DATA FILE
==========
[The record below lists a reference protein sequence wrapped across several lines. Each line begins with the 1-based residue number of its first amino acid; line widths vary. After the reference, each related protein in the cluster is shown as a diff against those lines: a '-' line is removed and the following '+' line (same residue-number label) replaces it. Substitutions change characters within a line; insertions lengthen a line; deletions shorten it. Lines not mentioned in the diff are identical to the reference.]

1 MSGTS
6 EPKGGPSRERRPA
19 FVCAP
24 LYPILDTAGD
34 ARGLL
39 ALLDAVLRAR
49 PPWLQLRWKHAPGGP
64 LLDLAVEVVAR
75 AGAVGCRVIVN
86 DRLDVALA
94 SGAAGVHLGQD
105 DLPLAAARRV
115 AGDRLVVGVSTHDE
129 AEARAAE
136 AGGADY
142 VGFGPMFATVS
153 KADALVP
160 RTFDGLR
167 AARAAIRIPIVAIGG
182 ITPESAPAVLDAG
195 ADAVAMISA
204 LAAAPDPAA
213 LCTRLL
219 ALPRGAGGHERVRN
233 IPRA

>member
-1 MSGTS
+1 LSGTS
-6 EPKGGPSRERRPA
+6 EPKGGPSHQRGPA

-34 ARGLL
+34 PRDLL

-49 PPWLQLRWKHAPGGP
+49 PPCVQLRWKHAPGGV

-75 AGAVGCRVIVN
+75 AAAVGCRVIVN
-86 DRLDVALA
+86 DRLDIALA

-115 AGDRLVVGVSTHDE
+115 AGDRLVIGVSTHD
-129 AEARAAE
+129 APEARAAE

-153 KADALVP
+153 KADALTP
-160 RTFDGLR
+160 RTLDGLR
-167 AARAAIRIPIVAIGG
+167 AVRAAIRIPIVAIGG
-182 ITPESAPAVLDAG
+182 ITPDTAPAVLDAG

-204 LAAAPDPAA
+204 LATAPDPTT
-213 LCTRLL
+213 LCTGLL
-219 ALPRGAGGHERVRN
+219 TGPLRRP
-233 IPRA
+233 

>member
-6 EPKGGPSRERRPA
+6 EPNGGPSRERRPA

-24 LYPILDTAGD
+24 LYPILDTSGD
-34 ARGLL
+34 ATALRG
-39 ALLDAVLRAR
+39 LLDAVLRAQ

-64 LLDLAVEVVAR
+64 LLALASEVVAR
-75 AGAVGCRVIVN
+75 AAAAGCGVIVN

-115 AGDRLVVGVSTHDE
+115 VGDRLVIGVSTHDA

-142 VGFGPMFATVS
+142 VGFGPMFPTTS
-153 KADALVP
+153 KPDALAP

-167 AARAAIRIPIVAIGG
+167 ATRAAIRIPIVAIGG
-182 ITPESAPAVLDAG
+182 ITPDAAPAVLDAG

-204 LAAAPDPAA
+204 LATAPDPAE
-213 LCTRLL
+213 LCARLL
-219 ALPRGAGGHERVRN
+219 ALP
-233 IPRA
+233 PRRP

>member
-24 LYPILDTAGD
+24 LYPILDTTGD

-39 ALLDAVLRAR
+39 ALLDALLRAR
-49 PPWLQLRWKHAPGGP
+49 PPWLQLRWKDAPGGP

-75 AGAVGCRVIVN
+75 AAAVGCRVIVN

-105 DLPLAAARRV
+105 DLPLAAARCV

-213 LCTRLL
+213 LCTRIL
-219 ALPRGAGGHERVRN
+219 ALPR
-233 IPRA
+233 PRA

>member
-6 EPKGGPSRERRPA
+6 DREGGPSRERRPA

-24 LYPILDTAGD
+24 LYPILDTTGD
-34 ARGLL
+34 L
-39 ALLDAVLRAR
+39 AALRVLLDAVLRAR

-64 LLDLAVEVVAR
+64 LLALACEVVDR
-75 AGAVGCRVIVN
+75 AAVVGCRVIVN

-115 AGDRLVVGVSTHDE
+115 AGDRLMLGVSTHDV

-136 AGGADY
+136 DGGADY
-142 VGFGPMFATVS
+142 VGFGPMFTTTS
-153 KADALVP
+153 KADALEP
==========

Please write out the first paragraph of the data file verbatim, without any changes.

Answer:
[The record below lists a reference protein sequence wrapped across several lines. Each line begins with the 1-based residue number of its first amino acid; line widths vary. After the reference, each related protein in the cluster is shown as a diff against those lines: a '-' line is removed and the following '+' line (same residue-number label) replaces it. Substitutions change characters within a line; insertions lengthen a line; deletions shorten it. Lines not mentioned in the diff are identical to the reference.]